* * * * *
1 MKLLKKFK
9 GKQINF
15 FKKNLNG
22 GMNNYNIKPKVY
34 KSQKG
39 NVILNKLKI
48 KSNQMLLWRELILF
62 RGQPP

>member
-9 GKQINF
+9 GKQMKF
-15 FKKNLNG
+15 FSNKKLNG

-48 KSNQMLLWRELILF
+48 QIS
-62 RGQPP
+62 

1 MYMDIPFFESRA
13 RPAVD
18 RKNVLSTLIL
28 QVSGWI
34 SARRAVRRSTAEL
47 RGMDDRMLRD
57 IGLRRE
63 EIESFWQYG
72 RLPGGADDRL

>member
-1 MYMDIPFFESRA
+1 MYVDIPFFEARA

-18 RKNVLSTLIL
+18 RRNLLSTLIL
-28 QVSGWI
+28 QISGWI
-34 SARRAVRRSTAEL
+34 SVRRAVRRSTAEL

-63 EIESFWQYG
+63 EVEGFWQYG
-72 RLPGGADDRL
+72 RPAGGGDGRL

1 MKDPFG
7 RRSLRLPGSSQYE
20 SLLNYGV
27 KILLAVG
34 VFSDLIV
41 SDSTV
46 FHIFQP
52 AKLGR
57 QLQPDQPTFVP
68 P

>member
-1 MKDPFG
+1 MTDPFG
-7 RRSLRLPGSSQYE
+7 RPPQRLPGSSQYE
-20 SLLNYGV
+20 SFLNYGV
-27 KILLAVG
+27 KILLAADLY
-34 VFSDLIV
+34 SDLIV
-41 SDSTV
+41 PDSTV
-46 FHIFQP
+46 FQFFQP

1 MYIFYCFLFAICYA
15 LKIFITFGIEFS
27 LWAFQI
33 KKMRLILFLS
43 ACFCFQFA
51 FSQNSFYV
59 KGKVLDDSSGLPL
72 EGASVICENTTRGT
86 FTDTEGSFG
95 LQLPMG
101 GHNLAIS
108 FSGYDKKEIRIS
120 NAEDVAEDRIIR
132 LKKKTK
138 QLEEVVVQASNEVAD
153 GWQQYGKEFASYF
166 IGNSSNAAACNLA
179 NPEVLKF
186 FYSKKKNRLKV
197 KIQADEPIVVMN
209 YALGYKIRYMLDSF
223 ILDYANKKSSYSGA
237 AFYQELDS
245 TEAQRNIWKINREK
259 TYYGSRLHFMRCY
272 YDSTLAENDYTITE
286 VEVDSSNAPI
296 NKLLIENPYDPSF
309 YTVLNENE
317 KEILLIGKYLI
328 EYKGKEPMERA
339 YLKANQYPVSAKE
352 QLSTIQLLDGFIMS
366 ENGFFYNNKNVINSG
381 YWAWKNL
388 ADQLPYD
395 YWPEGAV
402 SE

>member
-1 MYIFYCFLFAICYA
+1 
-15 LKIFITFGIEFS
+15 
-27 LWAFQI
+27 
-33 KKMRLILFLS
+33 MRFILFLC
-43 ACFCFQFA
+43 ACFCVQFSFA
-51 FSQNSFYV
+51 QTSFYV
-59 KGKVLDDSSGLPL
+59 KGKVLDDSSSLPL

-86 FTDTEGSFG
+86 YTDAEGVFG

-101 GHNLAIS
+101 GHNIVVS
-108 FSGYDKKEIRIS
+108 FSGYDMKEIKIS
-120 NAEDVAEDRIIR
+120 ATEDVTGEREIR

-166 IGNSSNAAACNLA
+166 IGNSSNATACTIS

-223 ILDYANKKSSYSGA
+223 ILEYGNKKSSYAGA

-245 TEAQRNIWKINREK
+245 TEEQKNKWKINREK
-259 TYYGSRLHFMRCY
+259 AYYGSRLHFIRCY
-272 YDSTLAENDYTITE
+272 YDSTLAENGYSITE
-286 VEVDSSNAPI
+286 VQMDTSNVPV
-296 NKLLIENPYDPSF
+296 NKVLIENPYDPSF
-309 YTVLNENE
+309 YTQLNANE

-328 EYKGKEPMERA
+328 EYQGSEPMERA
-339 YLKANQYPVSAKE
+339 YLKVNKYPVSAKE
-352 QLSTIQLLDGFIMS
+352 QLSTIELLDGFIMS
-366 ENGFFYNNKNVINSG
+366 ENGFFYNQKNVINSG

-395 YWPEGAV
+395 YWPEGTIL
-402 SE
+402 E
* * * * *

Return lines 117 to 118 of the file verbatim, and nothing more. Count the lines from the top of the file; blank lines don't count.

+59 KGKVLDDSSSLPL

-86 FTDTEGSFG